Three cohorts of entering freshman women were assessed over the course of four years at Brigham Young University (BYU). The Eating Attitudes Test (EAT-26) and the Body Shape Questionnaire (BSQ) were administered at the beginning of each fall and winter semester. Results showed (a) steadily decreasing average levels of eating disorder risk and body shape dissatisfaction over time, which was mirrored in each cohort; (b) significantly lower eating disorder risk than other college samples; (c) a typically high percentage of women with clinically significant body shape dissatisfaction; (d) significant correlation between the EAT-26 and the BSQ; and (e) notable subgroups (according to anticipated academic major) of higher-risk students. The findings suggest that, although body shape dissatisfaction was similar to estimated rates on other college campuses and the measure thereof was correlated with eating disorder risk, the overall level of eating disorder risk at BYU was lower than that reported on other college campuses. It is proposed that unique aspects of the BYU campus might mitigate the development of eating disorders.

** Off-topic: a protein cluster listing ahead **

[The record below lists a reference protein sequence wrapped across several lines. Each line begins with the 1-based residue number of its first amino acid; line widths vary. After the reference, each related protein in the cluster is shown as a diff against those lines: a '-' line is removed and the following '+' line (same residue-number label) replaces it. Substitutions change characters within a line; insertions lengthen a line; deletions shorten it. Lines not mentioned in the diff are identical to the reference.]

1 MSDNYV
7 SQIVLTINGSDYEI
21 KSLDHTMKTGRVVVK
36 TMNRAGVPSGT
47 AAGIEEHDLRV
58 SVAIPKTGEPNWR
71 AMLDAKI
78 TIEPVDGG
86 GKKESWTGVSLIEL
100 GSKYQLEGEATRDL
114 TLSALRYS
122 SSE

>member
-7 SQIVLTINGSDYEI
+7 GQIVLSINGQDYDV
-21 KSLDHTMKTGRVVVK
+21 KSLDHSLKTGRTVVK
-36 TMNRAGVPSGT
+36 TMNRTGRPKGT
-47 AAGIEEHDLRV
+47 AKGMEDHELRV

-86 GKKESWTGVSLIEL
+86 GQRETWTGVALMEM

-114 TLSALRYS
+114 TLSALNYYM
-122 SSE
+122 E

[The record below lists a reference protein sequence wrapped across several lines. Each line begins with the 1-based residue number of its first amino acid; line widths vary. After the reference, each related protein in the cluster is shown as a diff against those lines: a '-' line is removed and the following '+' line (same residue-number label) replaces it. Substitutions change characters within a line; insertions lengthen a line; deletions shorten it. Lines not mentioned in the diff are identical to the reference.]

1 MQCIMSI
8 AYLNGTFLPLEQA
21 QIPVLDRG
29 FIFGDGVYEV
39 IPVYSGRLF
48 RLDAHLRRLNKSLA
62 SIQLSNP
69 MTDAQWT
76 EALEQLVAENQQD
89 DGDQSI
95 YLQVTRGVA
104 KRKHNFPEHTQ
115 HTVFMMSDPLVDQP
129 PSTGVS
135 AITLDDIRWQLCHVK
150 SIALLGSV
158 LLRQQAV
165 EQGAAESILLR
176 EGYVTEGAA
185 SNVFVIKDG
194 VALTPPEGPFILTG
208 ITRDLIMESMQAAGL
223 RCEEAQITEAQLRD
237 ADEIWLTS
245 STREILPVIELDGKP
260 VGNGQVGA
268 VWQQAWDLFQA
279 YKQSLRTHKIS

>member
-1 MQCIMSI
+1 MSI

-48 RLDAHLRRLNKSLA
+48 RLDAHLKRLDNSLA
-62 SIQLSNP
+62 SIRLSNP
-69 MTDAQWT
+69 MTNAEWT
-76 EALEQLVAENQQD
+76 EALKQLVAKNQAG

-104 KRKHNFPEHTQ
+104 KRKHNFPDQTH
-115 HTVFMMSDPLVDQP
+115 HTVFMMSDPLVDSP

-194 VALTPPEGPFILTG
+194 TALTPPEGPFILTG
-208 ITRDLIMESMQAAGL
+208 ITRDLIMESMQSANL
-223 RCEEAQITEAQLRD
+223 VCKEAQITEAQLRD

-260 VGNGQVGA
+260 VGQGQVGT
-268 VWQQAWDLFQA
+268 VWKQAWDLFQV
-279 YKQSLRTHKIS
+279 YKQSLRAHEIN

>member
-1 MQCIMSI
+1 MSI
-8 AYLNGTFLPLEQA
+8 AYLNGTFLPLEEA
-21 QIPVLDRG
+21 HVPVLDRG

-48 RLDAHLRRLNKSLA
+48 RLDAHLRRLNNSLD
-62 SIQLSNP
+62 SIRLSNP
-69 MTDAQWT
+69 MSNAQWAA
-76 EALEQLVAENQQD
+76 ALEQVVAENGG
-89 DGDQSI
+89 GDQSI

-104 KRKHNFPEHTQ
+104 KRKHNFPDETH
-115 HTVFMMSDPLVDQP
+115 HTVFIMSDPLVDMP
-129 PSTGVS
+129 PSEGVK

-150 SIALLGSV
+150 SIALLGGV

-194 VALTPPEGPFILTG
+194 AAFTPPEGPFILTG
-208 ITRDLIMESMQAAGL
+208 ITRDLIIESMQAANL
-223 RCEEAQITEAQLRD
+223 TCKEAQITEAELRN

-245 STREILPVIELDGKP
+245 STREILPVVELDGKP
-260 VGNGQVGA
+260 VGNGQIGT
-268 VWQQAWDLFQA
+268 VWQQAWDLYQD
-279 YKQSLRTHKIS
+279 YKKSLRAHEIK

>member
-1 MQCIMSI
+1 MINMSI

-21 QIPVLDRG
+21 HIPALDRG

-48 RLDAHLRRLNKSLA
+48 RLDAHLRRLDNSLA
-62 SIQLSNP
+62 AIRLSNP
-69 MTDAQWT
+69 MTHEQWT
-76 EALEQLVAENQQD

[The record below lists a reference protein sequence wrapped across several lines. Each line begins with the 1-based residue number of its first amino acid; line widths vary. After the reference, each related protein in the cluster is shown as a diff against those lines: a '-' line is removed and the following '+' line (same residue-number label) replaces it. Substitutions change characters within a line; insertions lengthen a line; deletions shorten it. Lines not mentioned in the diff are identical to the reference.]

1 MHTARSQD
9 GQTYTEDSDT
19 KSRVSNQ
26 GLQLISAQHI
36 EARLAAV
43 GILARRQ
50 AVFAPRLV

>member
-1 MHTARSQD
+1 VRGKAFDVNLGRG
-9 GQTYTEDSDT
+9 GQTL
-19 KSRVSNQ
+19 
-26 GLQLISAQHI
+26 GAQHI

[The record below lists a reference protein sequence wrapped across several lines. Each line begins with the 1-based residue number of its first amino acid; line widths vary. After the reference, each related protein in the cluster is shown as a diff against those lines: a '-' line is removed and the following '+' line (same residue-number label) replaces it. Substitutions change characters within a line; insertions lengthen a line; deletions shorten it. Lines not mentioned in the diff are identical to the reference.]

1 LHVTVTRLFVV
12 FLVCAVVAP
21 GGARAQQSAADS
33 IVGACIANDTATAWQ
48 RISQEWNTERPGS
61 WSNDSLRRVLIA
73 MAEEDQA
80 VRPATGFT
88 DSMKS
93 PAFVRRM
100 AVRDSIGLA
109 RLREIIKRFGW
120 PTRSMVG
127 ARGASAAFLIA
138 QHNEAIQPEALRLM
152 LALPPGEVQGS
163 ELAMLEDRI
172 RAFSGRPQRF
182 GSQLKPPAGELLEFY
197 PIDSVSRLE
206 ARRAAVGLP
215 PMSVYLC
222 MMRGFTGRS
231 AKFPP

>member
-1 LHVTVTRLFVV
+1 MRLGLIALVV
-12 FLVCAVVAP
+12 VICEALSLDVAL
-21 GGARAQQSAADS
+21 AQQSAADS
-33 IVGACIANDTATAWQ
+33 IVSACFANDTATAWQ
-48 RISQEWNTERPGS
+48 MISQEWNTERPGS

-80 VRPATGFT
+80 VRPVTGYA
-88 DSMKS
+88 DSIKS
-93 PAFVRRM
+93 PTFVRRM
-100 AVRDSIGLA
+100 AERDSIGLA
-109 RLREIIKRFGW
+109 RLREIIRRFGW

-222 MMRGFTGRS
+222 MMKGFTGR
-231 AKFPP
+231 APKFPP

Fischer, Lane; Fischer, Jacob; Valentine, LaNae; Winters, Erin; Wiechmann, Joy; Gochnour, Karen; Hansen, Kristina; and Kanekoa, Maren
"Longitudinal Course of Female Eating Disorder Risk at Brigham Young University,"
Issues in Religion and Psychotherapy: Vol. 35
, Article 5.
Available at: https://scholarsarchive.byu.edu/irp/vol35/iss1/5